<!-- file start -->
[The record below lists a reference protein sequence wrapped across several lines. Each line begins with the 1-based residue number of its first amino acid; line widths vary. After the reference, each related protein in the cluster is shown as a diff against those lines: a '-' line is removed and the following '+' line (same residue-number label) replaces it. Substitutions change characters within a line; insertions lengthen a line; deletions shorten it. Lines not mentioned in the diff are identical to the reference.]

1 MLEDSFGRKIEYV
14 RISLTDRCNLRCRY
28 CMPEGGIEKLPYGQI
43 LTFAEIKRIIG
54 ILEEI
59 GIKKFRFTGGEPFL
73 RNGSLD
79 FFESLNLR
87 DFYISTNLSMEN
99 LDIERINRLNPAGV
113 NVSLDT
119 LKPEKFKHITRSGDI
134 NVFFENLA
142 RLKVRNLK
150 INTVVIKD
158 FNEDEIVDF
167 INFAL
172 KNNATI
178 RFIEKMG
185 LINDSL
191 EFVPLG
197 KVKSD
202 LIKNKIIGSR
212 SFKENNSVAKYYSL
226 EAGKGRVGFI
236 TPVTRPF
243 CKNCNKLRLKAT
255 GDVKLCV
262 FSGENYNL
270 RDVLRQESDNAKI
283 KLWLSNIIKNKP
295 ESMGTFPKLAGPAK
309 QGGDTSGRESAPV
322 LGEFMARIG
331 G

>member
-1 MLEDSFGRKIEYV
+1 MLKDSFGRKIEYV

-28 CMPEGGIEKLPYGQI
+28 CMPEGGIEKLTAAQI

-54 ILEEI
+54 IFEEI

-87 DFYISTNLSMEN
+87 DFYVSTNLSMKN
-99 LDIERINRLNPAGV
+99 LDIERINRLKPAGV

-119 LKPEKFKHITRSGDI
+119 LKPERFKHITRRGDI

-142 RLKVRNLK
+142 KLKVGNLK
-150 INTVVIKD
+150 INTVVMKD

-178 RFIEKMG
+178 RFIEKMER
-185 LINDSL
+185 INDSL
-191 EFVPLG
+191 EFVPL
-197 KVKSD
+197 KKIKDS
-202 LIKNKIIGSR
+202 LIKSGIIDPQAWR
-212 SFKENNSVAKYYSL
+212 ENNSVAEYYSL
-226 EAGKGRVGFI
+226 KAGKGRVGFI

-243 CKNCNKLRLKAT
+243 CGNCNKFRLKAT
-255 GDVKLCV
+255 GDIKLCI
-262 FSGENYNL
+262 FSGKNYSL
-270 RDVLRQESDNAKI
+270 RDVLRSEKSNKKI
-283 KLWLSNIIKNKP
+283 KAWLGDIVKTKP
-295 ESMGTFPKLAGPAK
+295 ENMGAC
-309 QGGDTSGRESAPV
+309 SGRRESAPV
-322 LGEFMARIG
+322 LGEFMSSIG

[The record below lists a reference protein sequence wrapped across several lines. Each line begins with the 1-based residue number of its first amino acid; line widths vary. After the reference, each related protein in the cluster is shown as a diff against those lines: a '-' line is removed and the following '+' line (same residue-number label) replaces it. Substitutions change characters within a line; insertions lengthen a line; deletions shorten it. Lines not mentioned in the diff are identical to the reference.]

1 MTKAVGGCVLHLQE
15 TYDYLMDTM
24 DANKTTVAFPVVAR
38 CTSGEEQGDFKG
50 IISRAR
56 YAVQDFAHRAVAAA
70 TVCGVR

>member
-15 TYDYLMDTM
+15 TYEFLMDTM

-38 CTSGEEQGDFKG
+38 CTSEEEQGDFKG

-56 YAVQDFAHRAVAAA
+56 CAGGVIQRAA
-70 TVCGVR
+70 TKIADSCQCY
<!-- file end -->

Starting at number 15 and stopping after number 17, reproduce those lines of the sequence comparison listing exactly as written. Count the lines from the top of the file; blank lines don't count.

142 RLKVRNLK
150 INTVVIKD
158 FNEDEIVDF